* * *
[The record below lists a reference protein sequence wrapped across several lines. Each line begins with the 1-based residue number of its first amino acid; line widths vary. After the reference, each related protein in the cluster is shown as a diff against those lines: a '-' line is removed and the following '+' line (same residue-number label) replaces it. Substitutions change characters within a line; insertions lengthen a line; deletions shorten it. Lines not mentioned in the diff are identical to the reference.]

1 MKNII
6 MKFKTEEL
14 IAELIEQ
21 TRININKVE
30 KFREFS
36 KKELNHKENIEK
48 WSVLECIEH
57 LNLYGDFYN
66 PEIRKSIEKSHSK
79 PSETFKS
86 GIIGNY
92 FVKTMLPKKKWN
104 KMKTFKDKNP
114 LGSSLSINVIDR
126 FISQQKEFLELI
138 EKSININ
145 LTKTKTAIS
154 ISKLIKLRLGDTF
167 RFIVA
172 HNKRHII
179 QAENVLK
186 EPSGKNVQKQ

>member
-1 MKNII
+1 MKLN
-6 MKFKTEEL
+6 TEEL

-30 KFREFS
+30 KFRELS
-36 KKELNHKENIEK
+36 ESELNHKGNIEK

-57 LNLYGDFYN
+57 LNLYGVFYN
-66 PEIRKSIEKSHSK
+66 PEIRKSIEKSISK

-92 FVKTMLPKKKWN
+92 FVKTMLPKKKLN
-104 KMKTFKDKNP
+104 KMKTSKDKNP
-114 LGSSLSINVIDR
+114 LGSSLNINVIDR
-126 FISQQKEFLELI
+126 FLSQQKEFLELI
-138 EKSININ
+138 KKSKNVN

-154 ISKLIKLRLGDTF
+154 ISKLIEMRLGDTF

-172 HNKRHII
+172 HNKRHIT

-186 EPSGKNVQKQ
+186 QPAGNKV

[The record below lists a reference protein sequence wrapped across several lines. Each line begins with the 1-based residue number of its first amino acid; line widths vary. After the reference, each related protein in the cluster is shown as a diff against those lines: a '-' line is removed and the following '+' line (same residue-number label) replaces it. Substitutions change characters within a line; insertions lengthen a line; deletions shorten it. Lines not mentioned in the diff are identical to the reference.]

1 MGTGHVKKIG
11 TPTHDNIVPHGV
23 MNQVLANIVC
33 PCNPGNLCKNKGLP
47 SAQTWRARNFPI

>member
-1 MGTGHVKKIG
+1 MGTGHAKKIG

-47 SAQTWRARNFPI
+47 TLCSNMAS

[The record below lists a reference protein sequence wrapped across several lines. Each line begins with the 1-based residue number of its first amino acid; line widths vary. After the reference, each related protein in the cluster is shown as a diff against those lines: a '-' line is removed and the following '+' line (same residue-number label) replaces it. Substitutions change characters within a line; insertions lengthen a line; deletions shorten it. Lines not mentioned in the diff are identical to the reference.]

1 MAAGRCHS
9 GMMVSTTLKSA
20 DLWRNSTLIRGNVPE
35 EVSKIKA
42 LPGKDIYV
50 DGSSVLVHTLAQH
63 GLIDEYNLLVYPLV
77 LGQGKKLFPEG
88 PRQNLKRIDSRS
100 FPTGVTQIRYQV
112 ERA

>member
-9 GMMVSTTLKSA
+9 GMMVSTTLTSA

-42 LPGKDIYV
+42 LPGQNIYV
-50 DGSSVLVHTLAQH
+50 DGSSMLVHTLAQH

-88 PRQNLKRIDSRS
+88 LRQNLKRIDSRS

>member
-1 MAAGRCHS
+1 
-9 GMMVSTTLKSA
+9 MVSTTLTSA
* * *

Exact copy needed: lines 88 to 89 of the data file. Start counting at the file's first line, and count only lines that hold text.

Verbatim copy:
-9 GMMVSTTLKSA
+9 MVSTTLTSA